The old addage “There’s no such thing as a free lunch,” rings true because of five primary factors:
- Although a free lunch is offered with the enticing promise of “something for nothing,” ulterior motives too often lurk in the background.
- While someone else might pay the monetary cost of our meal, we always pay with our time, which is the most valuable commodity we own.
- The giver nearly always wants something from us in return – perhaps just simple conversation, but more often than not, commitment to the giver’s cause, whatever that cause may be.
- By accepting a free lunch, we also accept an implied expectation of reciprocation – of giving back at some future point in time.
- Repeated acceptance of free lunches builds a lingering dependency upon, and consequential firmer commitment to, the lunch giver.
By accepting free lunches, we trade independence for dependence on and commitment to another, or, in the extreme case, freedom for slavery.
Political entitlements, such as government bailouts, health care safety nets or government pensions not directly tied to our personal contributions, are like free lunches. EachÂ comes draped in the alluring promise of “something for nothing,” but requires the ultimate sacrifice of personal freedom.
Does this sound harsh? How can we equate acceptance of a payout from government to yielding to personal slavery? How can the government entitlements be as onerous as pre-civil ware slavery?
Exploring the meaning of two words is helpful:
- Entitle: to give (a person or thing) a title, right, or claim to something. The coupon entitles the bearer to a 25 percent savings.
- Enslave: to make a slave of; reduce to slavery: His drug addiction has completely enslaved him.
Accepting free lunches over a period of time instills a feeling of entitlement or inherent claim to something in the recipient. Once that feeling of entitlement becomes ingrained, enslavement kicks in. Dependence on the giver replaces independence in the recipient. Freedom is traded for slavery as surely as opiate addiction overcomes personal choice.
Accepting government handouts over a period of time has a similar effect. Politicians and the government institutions they control always want something in return for handouts or entitlements, including votes, political support and control.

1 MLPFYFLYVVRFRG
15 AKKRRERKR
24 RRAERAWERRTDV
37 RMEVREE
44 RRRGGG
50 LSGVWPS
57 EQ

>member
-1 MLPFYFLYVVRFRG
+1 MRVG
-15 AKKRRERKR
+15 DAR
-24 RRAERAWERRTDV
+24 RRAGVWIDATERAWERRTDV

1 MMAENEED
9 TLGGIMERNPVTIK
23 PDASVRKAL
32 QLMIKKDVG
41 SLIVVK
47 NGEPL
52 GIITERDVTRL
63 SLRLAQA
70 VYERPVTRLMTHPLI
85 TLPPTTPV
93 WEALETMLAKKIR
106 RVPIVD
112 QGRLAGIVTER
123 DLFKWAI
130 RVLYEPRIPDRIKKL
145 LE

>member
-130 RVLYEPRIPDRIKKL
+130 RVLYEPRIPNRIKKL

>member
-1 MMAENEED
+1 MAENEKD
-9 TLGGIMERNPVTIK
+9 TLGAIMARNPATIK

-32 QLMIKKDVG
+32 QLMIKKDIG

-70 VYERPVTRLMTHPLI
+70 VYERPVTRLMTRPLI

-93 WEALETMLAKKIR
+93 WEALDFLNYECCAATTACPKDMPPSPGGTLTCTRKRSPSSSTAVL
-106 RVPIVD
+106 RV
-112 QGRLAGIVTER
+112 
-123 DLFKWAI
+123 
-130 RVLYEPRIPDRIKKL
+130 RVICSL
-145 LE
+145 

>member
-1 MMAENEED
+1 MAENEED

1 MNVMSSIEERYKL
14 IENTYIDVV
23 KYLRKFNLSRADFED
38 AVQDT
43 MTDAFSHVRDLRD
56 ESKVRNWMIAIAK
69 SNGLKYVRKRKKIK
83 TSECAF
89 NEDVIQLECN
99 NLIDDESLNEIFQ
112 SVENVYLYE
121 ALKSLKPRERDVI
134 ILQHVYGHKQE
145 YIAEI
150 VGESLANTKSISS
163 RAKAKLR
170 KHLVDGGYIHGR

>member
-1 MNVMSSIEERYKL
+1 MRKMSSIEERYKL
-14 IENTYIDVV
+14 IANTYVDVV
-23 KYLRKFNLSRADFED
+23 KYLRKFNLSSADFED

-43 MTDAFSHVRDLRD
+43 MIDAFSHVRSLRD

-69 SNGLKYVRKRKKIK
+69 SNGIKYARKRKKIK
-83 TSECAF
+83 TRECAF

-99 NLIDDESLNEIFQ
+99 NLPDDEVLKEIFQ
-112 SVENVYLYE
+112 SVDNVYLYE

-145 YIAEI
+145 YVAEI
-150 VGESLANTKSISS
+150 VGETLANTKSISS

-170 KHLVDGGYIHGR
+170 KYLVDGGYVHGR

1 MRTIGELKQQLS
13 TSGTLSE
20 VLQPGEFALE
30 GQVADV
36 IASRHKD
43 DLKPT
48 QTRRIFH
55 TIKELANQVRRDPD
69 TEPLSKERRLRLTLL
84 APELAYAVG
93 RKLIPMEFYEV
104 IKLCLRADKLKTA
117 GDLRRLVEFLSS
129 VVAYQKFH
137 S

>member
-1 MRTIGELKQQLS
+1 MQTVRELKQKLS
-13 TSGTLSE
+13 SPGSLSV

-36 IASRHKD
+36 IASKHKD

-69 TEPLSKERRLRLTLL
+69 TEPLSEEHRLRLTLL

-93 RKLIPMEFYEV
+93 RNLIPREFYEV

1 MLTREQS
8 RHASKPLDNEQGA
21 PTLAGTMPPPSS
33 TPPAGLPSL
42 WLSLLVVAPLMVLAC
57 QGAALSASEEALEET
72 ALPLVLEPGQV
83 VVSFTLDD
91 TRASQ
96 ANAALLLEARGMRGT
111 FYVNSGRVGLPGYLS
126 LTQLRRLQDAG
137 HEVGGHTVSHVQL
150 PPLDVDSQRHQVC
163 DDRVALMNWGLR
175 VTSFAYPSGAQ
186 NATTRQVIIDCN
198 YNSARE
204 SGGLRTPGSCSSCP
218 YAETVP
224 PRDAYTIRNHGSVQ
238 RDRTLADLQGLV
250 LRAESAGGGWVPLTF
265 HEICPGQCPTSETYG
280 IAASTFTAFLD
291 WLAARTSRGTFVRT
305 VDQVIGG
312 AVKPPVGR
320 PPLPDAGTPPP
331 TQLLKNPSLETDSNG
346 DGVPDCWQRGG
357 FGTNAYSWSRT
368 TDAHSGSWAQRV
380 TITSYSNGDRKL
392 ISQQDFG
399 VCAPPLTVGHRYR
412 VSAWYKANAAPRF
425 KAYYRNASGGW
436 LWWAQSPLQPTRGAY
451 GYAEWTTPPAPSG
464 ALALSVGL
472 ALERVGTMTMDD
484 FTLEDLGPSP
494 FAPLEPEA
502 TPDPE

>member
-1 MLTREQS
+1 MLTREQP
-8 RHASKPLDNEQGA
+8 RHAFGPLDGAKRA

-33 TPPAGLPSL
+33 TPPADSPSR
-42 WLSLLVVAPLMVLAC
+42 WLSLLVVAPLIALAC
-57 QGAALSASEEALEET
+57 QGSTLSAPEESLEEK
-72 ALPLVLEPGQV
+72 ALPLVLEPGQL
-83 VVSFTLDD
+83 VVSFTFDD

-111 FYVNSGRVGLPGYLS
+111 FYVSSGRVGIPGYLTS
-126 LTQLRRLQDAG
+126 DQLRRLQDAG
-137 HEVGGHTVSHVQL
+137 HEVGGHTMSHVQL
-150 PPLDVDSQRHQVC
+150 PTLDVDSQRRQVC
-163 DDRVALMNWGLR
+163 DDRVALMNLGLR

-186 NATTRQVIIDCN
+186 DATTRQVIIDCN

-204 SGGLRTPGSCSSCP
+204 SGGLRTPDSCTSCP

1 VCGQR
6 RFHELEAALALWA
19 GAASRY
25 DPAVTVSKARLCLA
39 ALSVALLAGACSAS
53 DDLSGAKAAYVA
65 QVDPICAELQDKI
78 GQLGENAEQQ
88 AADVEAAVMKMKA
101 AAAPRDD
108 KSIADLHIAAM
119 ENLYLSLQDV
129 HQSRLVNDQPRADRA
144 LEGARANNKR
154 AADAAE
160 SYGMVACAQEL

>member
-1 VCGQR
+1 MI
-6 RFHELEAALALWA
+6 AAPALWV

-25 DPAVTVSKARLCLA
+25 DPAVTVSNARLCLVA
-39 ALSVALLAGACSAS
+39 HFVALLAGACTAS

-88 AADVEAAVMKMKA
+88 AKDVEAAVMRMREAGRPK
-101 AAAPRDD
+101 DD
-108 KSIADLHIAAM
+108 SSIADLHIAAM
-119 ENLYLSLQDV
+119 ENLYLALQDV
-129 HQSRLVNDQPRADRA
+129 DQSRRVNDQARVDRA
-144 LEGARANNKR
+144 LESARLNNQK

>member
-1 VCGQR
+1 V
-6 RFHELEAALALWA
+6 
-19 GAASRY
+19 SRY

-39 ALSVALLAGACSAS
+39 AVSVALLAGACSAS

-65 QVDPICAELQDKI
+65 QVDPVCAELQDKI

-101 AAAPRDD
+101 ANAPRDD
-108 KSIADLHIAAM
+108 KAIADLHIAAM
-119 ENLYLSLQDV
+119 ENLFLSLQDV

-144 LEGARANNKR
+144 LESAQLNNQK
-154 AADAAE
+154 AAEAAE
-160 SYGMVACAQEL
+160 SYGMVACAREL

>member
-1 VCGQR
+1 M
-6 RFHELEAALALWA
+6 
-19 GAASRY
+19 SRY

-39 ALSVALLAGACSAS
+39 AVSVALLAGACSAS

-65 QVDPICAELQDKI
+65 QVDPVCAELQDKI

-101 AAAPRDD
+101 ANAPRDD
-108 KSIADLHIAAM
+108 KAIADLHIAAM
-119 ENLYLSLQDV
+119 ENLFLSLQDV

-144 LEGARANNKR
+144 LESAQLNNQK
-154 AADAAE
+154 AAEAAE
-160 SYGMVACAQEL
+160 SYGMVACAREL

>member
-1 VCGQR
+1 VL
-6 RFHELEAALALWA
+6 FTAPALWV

For example, federal grants to states for education always come with explicit control over how states operate educational programs. Federal bailouts of private enterprise always come with federal control over corporate operations. Government grants to students comes with an implied expectation of political support for the sponsors of such legislation. In each case, the receiving institutions or individuals trade independence for external control, freedom for slavery.
But a more insidious consequence is the personal slavery that emerges when individuals progressively accept and become dependent on government entitlements as an essential part of their personal lives. Too often, easy money from government programs dulls personal motivation, reduces sense of opportunity, limits the drive to personal economic independence and mires recipients in a hopeless spiral of dependence. The implied “security” of government aid allows economic and emotional slavery to replace personal independence and freedom.
In the United States, years of government largess has progressively built an entitlement culture, a culture of slavery to the government. Personal freedom and independence have, for many people, been traded for the false sense of security promised by the recurring free lunch. Capitalizing on this pervasive expectation of something for nothing, politicians promise more and more in the form of pork barrel spending, government bailouts, and health care reform, knowing that if citizens are willing to trade personal independence and freedom for dependence on the government and consequential slavery, political objectives of power and control are easily within reach.
We must not stand by and allow the freedoms we enjoy be progressively eroded by the accelerating threat of entitlement slavery. As surely as our nation of freedom fought to break the chains of black slavery, we must fight to break the insidious bonds of entitlement slavery that threatens the very foundation of our free society. We must be willing to say “No more free lunches for us, thank you.” We must raise our voices in an articulate and resolute war of words to stop the downward spiral of our precious free society into the slavery of government entitlements.